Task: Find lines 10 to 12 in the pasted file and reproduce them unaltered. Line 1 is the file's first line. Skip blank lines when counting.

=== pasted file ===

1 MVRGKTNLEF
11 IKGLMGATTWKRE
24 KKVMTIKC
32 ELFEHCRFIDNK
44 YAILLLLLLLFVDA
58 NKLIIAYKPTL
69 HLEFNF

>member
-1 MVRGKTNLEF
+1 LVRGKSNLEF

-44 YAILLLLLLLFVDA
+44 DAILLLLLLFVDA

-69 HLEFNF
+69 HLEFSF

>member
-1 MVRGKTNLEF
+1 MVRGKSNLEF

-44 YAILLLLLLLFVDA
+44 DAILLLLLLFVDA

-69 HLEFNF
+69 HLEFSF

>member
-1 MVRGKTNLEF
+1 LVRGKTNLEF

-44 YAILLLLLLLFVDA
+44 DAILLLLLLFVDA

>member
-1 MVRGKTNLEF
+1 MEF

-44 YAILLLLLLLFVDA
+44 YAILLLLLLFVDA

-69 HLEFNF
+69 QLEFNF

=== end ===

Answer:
+1 LVRGKSNLEF

-44 YAILLLLLLLFVDA
+44 DAILLLLLLFVDA